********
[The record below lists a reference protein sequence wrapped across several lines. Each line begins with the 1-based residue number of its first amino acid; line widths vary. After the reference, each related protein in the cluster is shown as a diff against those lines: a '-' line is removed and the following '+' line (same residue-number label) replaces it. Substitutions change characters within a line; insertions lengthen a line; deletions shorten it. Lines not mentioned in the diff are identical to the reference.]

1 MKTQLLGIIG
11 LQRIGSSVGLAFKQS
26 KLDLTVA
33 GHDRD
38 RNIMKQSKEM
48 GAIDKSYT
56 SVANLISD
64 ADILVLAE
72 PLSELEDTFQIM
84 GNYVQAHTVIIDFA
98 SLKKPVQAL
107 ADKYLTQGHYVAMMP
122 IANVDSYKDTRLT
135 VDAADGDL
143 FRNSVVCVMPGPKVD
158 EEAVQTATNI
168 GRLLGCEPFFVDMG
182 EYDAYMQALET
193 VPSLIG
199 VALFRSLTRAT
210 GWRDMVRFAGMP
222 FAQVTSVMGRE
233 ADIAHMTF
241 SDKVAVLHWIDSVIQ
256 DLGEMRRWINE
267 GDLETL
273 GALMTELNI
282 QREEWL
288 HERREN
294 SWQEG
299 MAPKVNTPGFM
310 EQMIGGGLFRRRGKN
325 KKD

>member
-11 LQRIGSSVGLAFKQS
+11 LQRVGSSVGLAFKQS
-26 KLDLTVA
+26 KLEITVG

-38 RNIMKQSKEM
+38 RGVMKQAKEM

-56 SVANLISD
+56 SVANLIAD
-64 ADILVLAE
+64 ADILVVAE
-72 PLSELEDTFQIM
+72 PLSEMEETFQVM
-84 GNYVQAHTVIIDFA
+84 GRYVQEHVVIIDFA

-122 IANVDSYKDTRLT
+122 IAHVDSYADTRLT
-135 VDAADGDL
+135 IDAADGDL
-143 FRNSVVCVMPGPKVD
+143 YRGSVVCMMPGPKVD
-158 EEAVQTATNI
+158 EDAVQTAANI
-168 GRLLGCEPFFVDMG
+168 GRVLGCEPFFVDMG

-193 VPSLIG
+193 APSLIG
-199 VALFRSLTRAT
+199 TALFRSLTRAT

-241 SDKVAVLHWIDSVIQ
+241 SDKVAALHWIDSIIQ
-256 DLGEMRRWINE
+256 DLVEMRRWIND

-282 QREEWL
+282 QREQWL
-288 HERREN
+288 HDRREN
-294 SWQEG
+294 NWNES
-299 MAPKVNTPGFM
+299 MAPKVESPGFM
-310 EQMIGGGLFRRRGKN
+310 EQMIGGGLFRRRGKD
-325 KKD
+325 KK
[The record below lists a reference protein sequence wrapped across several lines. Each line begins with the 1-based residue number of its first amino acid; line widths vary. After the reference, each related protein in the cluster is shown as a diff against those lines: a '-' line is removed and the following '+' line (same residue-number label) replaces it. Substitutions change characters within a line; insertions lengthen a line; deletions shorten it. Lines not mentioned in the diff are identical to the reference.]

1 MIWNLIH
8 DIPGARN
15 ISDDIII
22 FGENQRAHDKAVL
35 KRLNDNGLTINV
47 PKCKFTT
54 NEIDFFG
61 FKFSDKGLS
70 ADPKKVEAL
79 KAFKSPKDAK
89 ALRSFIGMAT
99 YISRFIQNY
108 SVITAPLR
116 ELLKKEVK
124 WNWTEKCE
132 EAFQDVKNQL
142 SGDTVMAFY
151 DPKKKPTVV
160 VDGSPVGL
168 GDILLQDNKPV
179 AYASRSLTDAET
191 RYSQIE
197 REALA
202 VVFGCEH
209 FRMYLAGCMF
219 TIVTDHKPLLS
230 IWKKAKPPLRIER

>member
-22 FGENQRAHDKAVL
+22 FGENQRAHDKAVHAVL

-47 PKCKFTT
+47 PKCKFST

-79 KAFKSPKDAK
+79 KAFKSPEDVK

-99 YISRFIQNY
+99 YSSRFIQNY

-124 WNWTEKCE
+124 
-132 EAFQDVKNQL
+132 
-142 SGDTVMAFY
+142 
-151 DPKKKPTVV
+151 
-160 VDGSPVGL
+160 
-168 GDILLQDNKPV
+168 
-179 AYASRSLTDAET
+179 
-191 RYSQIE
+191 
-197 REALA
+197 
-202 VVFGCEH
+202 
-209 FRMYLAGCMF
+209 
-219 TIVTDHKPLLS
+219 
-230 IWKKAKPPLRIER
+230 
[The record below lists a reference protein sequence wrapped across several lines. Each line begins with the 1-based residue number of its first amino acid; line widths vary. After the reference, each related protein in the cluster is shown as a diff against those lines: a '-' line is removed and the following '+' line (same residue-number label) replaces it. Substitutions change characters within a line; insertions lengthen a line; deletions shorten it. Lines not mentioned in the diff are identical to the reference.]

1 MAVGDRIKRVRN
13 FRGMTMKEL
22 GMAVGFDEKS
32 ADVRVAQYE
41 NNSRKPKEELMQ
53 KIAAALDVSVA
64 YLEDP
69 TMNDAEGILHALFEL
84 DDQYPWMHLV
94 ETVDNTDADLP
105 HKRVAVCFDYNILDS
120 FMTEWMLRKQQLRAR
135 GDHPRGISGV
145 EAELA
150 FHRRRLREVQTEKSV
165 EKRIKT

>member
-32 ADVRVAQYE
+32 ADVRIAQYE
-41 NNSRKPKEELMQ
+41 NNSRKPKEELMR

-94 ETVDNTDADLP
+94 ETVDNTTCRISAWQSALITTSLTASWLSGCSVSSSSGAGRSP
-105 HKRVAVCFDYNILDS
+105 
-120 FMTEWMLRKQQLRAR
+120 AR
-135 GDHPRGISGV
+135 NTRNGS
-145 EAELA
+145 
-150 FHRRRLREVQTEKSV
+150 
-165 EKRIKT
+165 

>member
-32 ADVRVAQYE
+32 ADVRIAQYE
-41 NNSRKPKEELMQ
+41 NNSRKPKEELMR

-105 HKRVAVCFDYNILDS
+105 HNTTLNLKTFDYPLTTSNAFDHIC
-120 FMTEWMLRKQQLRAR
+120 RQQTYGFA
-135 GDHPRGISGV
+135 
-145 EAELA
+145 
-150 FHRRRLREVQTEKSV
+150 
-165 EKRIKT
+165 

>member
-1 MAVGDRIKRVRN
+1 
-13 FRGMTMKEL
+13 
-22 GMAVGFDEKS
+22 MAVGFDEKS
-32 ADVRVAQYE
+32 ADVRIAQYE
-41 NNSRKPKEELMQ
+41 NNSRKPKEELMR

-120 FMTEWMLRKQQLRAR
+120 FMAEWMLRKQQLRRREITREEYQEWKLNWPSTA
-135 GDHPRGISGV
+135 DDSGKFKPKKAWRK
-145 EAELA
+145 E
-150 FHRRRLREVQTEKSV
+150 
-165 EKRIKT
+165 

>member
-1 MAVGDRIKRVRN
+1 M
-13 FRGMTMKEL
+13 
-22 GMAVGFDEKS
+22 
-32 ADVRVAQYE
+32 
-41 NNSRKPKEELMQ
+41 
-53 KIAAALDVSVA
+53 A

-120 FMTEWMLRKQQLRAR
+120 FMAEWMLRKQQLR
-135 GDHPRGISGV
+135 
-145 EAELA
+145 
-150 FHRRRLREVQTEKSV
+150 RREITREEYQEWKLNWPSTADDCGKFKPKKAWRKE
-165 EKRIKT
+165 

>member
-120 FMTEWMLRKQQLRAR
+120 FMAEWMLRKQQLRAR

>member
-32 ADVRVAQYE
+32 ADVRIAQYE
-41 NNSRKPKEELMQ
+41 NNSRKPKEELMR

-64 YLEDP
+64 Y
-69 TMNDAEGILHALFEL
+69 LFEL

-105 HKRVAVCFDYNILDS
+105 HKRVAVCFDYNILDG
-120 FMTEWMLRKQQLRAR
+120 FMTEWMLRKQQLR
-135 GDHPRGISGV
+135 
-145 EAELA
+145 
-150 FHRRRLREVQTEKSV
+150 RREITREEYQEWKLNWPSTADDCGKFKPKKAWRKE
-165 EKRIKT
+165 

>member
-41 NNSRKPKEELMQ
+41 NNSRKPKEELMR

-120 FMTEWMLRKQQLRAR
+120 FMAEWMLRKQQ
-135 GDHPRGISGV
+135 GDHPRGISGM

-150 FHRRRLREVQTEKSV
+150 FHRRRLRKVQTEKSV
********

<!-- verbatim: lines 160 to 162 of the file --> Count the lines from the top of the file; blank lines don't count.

>member
-32 ADVRVAQYE
+32 ADVRIAQYE